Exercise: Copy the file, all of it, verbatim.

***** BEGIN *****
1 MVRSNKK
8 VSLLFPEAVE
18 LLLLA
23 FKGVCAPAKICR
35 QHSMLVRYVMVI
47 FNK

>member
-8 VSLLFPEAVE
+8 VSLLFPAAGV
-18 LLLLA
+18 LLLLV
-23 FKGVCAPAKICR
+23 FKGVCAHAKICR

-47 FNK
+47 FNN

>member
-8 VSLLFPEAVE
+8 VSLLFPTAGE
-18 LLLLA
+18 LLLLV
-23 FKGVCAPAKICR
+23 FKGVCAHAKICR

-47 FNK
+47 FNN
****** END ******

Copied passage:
1 MVRSNKK
8 VSLLFPEAVE
18 LLLLA
23 FKGVCAPAKICR
35 QHSMLVRYVMVI
47 FNK

>member
-8 VSLLFPEAVE
+8 VSLLFPAAGV
-18 LLLLA
+18 LLLLV
-23 FKGVCAPAKICR
+23 FKGVCAHAKICR

-47 FNK
+47 FNN

>member
-8 VSLLFPEAVE
+8 VSLLFPTAGE
-18 LLLLA
+18 LLLLV
-23 FKGVCAPAKICR
+23 FKGVCAHAKICR

-47 FNK
+47 FNN